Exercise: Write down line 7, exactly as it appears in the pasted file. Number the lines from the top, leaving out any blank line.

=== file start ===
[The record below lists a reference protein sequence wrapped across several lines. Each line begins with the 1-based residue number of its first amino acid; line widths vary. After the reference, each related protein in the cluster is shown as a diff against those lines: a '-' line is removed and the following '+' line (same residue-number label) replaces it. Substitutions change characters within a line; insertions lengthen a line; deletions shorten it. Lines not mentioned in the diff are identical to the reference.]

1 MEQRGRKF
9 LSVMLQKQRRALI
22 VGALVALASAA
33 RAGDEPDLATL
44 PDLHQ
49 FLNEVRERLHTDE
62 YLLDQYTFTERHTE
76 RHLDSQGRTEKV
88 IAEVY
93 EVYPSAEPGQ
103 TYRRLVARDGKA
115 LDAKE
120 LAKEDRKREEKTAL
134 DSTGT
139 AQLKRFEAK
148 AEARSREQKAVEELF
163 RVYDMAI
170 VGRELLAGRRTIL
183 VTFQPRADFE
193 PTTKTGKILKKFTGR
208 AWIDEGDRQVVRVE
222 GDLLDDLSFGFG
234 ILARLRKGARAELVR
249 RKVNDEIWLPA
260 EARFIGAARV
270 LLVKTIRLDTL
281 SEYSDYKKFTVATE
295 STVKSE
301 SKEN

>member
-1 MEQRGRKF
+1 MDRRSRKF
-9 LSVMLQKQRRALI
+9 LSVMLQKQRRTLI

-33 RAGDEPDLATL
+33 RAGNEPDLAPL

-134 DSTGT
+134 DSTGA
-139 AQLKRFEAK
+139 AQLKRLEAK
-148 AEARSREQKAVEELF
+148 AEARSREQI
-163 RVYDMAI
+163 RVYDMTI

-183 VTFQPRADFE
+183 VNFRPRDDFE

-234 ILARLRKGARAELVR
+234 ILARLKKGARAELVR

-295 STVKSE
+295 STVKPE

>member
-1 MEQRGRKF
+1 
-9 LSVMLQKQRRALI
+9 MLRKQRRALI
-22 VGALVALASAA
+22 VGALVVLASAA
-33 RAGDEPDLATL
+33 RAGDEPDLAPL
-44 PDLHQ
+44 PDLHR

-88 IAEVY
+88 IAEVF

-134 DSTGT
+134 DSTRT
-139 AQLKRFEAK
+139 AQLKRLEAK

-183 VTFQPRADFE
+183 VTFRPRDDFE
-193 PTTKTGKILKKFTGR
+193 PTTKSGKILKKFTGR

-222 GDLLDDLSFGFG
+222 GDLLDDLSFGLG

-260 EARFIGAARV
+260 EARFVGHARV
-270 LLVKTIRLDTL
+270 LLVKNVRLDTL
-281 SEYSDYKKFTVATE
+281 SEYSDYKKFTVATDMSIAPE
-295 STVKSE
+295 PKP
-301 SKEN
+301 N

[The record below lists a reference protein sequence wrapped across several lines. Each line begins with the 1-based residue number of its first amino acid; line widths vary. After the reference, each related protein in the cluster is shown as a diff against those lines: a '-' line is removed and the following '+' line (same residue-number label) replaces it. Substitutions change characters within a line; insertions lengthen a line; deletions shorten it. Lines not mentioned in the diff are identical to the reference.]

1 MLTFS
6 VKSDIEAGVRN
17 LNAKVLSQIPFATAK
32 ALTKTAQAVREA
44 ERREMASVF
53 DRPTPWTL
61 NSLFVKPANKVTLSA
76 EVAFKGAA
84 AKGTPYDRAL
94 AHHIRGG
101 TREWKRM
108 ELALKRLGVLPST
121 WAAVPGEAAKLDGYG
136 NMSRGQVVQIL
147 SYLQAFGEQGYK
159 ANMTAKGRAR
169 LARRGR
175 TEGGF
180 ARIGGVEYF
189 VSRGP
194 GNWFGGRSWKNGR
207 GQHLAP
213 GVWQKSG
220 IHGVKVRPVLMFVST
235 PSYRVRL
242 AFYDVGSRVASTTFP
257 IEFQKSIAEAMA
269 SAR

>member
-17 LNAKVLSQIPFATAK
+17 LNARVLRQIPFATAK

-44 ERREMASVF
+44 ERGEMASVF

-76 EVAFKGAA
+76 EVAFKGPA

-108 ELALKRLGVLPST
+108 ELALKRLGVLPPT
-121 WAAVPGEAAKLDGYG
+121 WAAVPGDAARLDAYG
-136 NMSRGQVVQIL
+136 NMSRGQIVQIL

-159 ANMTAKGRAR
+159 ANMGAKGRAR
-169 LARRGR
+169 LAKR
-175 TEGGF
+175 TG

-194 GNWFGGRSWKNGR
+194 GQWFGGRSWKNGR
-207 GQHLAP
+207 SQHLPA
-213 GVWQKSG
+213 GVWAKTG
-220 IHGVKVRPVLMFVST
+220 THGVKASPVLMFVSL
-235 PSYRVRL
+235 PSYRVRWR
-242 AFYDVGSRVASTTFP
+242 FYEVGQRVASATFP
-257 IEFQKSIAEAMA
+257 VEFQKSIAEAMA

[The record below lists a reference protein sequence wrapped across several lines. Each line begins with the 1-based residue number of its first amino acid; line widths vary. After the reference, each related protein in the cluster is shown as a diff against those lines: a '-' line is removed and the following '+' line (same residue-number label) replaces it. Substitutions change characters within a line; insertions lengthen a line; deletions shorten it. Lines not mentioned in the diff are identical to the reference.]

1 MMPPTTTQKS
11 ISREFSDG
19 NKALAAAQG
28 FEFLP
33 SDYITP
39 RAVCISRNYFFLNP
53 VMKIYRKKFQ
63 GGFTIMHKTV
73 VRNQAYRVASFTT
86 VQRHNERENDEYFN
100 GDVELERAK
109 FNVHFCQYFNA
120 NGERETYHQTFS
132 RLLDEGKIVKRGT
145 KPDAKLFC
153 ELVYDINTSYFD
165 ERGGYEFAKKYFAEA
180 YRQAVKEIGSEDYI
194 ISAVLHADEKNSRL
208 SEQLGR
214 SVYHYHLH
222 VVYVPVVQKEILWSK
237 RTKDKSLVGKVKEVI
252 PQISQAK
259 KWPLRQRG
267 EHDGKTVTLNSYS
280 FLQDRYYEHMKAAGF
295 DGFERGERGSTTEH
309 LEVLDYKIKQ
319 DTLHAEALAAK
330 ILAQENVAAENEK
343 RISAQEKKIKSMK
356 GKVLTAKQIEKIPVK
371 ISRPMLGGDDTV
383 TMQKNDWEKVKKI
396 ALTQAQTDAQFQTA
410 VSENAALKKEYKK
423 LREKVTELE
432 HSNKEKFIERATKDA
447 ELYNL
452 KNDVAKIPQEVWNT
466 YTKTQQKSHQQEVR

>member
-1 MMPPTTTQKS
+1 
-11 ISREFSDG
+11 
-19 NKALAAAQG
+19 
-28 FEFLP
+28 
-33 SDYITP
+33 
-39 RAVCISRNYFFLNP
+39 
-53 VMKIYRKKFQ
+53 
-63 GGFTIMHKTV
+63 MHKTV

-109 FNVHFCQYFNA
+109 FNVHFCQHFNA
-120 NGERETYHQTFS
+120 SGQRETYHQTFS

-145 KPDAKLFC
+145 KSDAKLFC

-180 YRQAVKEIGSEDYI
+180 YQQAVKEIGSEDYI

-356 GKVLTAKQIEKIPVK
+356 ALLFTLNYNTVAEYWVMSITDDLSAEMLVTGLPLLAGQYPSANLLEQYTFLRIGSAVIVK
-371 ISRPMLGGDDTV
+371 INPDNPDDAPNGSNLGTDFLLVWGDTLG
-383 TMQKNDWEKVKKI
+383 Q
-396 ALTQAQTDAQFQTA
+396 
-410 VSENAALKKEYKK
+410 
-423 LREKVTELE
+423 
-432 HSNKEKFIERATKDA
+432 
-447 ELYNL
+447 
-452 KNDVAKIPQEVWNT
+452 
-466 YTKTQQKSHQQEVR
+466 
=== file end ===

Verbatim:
49 FLNEVRERLHTDE